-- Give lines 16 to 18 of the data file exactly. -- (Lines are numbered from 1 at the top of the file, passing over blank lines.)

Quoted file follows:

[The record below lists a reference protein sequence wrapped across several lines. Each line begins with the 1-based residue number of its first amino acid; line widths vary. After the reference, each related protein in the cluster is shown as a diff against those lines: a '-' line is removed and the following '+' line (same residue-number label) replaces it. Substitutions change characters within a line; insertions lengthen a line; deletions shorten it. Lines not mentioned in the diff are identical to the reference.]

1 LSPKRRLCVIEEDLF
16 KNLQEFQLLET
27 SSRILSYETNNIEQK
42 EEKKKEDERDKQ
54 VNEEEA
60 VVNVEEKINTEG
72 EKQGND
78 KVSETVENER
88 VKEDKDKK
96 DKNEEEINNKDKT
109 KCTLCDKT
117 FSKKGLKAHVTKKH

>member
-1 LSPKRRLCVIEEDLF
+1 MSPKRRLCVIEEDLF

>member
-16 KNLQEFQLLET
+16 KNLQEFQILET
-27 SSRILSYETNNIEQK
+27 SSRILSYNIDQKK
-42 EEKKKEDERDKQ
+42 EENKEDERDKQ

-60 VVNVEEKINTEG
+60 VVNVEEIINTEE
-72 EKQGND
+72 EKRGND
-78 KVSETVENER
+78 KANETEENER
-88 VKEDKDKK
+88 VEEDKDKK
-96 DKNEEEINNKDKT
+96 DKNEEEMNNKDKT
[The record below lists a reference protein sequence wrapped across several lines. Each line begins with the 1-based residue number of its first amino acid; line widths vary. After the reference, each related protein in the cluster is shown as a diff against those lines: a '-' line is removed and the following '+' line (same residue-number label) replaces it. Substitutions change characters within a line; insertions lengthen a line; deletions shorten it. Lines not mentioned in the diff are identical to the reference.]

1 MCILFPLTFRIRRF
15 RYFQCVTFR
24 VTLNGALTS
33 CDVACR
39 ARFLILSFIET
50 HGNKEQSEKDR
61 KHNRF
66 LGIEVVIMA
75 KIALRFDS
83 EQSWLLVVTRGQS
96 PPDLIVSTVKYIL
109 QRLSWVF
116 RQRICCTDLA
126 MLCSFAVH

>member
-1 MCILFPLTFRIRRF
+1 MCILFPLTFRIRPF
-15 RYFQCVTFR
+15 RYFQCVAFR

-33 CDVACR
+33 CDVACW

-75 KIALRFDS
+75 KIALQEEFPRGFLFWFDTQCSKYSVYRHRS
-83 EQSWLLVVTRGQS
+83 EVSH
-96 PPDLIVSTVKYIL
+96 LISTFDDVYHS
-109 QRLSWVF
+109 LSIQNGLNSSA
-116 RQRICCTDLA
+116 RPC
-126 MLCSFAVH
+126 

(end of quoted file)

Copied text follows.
+1 MSPKRRLCVIEEDLF

>member
-16 KNLQEFQLLET